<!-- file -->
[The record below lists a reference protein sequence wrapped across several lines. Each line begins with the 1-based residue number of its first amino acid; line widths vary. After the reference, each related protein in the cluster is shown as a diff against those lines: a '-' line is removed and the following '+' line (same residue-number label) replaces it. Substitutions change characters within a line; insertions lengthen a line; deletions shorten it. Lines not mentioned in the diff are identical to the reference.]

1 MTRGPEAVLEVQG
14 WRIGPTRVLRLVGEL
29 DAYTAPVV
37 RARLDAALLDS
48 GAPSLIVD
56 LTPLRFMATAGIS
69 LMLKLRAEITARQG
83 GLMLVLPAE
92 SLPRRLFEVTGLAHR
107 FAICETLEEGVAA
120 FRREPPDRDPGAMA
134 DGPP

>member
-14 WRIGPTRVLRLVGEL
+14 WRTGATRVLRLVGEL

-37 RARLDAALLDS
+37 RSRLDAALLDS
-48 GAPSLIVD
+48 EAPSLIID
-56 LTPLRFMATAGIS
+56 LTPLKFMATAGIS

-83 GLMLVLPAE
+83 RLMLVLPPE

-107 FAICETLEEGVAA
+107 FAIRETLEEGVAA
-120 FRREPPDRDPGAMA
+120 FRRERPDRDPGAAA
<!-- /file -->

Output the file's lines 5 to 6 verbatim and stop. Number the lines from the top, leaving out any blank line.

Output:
37 RARLDAALLDS
48 GAPSLIVD